Amol Palekar's acting ability keeps the audience in suspense
Co-directed by Sandhya Gokhale (wife of Amol Palekar), 'Kusur' (The error) revolves around a retired police assistant commissioner, Ashok Dandavate (Amol Palekar), who was sent to the emergency control room of the police Mumbai Adapted from the Danish film by Gustav Möller, 'Den Skyldige', the play is a well-crafted and engaging story of a police officer waiting for his trial the next day. On that night, he oscillates between answering endless phone calls from people seeking police assistance and his conscience punctures him because of his past actions.
Of those frantic phone calls that request police assistance, one in particular irritates him more. It is the hesitant voice of a middle-aged woman, with fear and tension, and who is sobbing between words. He believes she has been kidnapped by her husband. Although his friends and colleagues repeatedly warned him not to get emotionally involved in the cases he is handling, he does exactly that.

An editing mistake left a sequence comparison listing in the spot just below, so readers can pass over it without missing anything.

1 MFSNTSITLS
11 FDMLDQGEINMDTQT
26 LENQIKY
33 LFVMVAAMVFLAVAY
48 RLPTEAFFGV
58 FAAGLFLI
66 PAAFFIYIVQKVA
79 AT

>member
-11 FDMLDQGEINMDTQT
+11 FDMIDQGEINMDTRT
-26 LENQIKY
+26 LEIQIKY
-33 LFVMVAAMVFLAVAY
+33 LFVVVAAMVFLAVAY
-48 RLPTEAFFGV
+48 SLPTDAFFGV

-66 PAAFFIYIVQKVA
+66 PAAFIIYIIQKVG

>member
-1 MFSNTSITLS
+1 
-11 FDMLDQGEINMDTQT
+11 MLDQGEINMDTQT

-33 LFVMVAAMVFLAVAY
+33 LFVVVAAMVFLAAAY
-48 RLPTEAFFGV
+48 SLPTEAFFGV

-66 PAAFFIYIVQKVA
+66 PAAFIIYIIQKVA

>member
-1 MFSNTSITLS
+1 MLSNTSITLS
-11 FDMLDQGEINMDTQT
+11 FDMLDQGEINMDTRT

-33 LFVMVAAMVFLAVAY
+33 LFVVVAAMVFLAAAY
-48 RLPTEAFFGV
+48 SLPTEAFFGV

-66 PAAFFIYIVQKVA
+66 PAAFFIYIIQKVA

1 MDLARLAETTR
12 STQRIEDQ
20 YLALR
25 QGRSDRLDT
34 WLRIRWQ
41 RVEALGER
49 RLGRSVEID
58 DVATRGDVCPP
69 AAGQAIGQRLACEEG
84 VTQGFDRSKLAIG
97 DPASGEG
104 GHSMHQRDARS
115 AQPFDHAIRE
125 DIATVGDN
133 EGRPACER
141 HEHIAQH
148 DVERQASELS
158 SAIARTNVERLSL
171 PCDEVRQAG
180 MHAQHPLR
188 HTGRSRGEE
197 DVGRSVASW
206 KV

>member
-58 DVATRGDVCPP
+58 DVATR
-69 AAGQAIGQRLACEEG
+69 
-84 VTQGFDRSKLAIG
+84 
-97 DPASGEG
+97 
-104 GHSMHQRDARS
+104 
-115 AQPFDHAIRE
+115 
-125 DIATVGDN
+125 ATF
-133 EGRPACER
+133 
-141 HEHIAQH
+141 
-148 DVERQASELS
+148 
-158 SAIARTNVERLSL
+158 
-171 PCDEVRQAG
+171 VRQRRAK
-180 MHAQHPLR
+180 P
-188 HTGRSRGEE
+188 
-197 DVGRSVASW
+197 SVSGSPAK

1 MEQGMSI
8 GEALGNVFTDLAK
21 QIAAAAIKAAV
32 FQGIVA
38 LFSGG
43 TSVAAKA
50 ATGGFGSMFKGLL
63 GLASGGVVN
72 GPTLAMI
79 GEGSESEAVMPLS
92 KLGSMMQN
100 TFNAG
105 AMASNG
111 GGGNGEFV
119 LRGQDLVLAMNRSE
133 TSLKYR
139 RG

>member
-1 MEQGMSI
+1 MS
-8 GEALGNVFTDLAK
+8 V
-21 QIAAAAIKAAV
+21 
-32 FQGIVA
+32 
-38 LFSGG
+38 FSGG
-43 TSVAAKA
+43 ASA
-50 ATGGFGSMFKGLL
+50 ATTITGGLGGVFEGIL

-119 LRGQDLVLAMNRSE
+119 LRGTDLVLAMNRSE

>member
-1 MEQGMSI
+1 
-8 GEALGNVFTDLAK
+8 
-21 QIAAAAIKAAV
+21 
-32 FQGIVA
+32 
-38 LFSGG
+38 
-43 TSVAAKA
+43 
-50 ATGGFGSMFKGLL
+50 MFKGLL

The plot is simple and predictable. It accelerates only after this particular woman calls. One wonders who this woman is and what is the intention behind her husband who kidnapped her and drove her away from her young children.
The play marks Palekar's return to the stage after almost 25 years, and the veteran actor brings the same affability and relatability to his character as in films like 'Golmaal', 'Chitchor' and 'Rajnigandha', among others.
It is not an easy role to play, either physically or emotionally, but Palekar manages to do justice to the role. With Palekar's powerful performance and well-coordinated sound design, this 80-minute solo act keeps the audience hooked. The design of the set is minimalist and features a simple table that has control panels, vibrating phones and blinking lights that immediately transport you to the control room and help you create suspense.
With the character of Palekar, which presents a whole range of emotions, 'Kusur' (The Mistake) highlights the fact that, despite good intentions, it is sometimes difficult to set aside prejudices.